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The green future of Kirkland Lake Gold

Vice-president of Canadian operations talks cleaner equipment and extraction methods for the company
Kirkland Lake Gold
Pierre Rocque, vice-president of Canadian operations at Kirkland Lake Gold, was the guest presenter at the Canadian Institute of Mining Sudbury Chapter's monthly meeting on Jan. 18. The talk focused on the growth of the company, the acquisition of Australian properties, plans for more drilling, and the company's plans to have around 80 per cent of their underground equipment be battery-powered.

Pierre Rocque said Kirkland Lake Gold's plans to be more sustainable are going strong.

The vice-president of Canadian operations said among major changes, the company has moved towards having about 80 per cent of their underground operations at their mines battery-powered.

Rocque gave a light-hearted presentation at the monthly meeting of the Sudbury chapter of Canadian Institute of Mining, Metallurgy and Petroleum (CIM) on Jan. 18 at Dynamic Earth on a few updates on the mine, including the acquisition of Australian properties; progress at their properties in Kirkland Lake, including Taylor and Macassa mines; and the use of battery-powered equipment and biological means to extract gold.

“We've come a long way from a junior minor, to a mid-tier with properties around the world,” Rocque said.

As a highlight, Rocque announced the company is well on its way to its underground operations being primarily battery-powered. The company started purchasing battery-operated vehicles, which were retrofitted diesel machines, and have a fleet of about 30 pieces of equipment.

“I can say we are probably the single largest user of battery-operated equipment,” Rocque said.

Kirkland Lake Gold purchased vehicles with Atlas Copco (now Epiroc) and RDH at first, and they were retrofitted. They recently purchased pieces from Artisan, which Rocque said has only recently ventured out from car batteries to heavy industry. The company was in discussions with Artisan for about two years to purchase equipment, and the miner's latest purchase was a 40-tonne Z-Truck for Macassa, which was designed purely as a battery-operated vehicle, the first one created by Artisan. They expected to have it assembled and slung down into the mine by February.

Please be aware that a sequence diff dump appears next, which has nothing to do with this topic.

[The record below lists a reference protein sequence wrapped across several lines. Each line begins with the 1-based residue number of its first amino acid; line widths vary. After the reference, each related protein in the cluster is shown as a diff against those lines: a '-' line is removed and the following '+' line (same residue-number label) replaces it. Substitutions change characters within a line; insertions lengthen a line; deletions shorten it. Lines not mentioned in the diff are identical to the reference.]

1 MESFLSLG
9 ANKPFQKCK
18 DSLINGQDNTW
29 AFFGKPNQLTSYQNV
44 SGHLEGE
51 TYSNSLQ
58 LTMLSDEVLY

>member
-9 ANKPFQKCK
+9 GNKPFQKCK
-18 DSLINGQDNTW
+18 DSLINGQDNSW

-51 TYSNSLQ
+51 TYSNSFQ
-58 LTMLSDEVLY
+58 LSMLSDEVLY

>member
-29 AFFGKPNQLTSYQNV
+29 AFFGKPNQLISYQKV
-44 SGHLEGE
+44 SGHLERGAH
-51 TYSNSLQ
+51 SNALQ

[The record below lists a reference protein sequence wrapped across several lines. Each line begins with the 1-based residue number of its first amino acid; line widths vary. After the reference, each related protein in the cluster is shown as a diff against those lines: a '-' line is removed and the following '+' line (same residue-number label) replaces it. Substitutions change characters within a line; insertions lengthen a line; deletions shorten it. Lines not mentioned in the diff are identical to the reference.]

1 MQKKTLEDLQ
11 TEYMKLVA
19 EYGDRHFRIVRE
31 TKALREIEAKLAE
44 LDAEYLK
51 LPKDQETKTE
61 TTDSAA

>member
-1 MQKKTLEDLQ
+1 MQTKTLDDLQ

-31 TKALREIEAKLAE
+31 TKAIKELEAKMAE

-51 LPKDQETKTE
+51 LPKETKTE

“This is the Tesla of the industrial world,” Rocque said. “This was designed from the ground up to be powered by batteries. There’s no mechanical transmission, the engine is on the wheel, so off it goes.”

At Taylor, he said they view it as the poster child for electric mining, and have a four-tonne load-haul-dump machine in there that was delivered in December.

“People say, 'So you are going from diesel to battery, so what?' Well, the so what is our operations are moving away from diesel, and we’ve logged about 225,000 operating hours on battery-operated equipment,” Rocque said.

The equipment does not emit toxic exhaust, cutting down on ventilation costs and increasing safety. Financially, it will cost more in the short-term, especially with needing multiple batteries to keep equipment running, but in mines like Macassa, where it averages 25 degrees Celsius and the humidity is around 85 per cent, keeping temperatures down is a must. They tested the running temperatures of the battery-operated equipment and found it increased temperatures around six degrees.

New equipment will include internal cooling and on-board ejecting to make it easier to switch batteries between charges.

Rocque also touched on the company's Australian operations. At their Fosterville site, in the province of Victoria, they showed 1,900 tonnes per day, and grades and width of the ore body are increasing after the 1,000-metre level.

Production at this site is unique due to the deposit, which Rocque described as refractory, meaning the gold is in very fine particles in the ore and is difficult to extract with traditional chemical processes.

To recover the gold, they use a system called biological leaching, which he described as “little bugs in big tanks” that extract the gold using living organisms. This method, he said, is also cleaner than traditional chemical extraction, but has a major drawback: the organisms need to be kept between specific temperatures to stay alive and productive.

“We learned the bugs don’t like a few things, like when it’s below 20 degrees (Celsius), so we have to keep the temperatures between two bookends – not too hot, not too cold,” Rocque said.

Despite the fickle nature of the process, he said they are recovering about 90 per cent of the gold from the ore.

The company has so far extracted 594,000 combined ounces from all their properties as of the end of the 2017 fiscal year, well within their yearly guidance of 580,000 to 590,000 ounces.